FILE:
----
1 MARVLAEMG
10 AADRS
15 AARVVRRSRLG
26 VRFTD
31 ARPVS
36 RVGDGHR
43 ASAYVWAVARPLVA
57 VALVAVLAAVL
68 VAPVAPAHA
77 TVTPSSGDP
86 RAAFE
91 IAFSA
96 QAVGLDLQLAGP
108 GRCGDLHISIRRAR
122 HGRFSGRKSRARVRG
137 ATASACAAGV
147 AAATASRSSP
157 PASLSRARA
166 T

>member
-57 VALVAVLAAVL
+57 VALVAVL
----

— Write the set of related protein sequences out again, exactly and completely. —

1 MARVLAEMG
10 AADRS
15 AARVVRRSRLG
26 VRFTD
31 ARPVS
36 RVGDGHR
43 ASAYVWAVARPLVA
57 VALVAVLAAVL
68 VAPVAPAHA
77 TVTPSSGDP
86 RAAFE
91 IAFSA
96 QAVGLDLQLAGP
108 GRCGDLHISIRRAR
122 HGRFSGRKSRARVRG
137 ATASACAAGV
147 AAATASRSSP
157 PASLSRARA
166 T

>member
-57 VALVAVLAAVL
+57 VALVAVL